Purpose of review: We have significantly improved hospital mortality from sepsis and critical illness in last 10 years; however, over this same period we have tripled the number of ‘ICU survivors’ going to rehabilitation. Furthermore, as up to half the deaths in the first year following ICU admission occur post-ICU discharge, it is unclear how many of these patients ever returned home or a meaningful quality of life. For those who do survive, recent data reveals many ‘ICU survivors’ will suffer significant functional impairment or post-ICU syndrome (PICS). Thus, new innovative metabolic and exercise interventions to address PICS are urgently needed. These should focus on optimal nutrition and lean body mass (LBM) assessment, targeted nutrition delivery, anabolic/anticatabolic strategies, and utilization of personalized exercise intervention techniques, such as utilized by elite athletes to optimize preparation and recovery from critical care.
Recent findings: New data for novel LBM analysis technique such as computerized tomography scan and ultrasound analysis of LBM are available showing objective measures of LBM now becoming more practical for predicting metabolic reserve and effectiveness of nutrition/exercise interventions. 13C-Breath testing is a novel technique under study to predict infection earlier and predict over-feeding and under-feeding to target nutrition delivery. New technologies utilized routinely by athletes such as muscle glycogen ultrasound also show promise. Finally, the role of personalized cardiopulmonary exercise testing to target preoperative exercise optimization and post-ICU recovery are becoming reality.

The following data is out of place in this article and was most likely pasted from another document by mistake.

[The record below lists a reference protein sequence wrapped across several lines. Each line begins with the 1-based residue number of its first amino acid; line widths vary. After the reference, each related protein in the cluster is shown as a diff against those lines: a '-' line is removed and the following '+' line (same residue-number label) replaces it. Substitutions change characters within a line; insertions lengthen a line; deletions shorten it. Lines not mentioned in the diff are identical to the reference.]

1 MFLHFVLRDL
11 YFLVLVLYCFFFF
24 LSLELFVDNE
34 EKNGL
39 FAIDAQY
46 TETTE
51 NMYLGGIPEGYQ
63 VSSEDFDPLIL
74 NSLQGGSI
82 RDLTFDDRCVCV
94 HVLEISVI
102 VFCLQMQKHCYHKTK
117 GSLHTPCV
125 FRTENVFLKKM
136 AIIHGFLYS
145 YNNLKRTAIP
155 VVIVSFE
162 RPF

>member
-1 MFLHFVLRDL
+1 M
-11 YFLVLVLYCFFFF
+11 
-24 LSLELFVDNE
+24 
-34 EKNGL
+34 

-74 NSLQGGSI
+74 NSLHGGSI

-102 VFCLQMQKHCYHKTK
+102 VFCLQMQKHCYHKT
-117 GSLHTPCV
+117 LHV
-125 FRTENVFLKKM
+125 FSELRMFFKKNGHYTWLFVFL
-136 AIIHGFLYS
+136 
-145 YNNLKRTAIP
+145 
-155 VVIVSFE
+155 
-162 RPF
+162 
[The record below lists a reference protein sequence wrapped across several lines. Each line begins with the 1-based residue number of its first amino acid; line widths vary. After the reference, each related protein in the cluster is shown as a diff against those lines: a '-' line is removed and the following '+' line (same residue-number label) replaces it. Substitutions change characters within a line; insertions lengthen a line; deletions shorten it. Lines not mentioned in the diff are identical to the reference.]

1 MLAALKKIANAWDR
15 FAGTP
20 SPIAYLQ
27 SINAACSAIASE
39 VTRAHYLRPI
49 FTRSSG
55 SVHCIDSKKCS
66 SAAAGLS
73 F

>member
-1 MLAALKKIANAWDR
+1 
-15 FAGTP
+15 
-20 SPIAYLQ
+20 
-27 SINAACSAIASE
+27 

Summary: New innovative techniques are demonstrating promise to target recovery from PICS utilizing a combination of objective LBM and metabolic assessment, targeted nutrition interventions, personalized exercise interventions for prehabilitation and post-ICU recovery. These interventions should provide hope that we will soon begin to create more ‘survivors’ and fewer victim's post-ICU care.
aDepartment of Anesthesiology and Surgery, Duke University School of Medicine
bDuke Clinical Research Institute, Durham, North Carolina, USA
cCentre for Human Health and Performance, University College London, London, UK
dDepartment of Physical Medicine and Rehabilitation, University of Colorado, Denver, Colorado
eDepartment of Animal Sciences, University of Wisconsin
fIsomark LLC, Madison, Wisconsin
gRespiratory and Critical Care Research Area, NIHR Biomedical Research Centre, University Hospital Southampton NHS Foundation Trust
hIntegrative Physiology and Critical Illness Group, Clinical and Experimental Sciences, Faculty of Medicine, University of Southampton, Southampton, UK
iMorpheus Collaboration, Department of Anesthesiology Duke University School of Medicine, Durham, North Carolina, USA
Correspondence to Paul E. Wischmeyer, MD, EDIC, Professor of Anesthesiology and Surgery, Duke University School of Medicine, 2400 Pratt Street, NP 7060, Durham, NC 27705, USA. Tel: +1 919 668 3063; e-mail: Paul.Wischmeyer@Duke.edu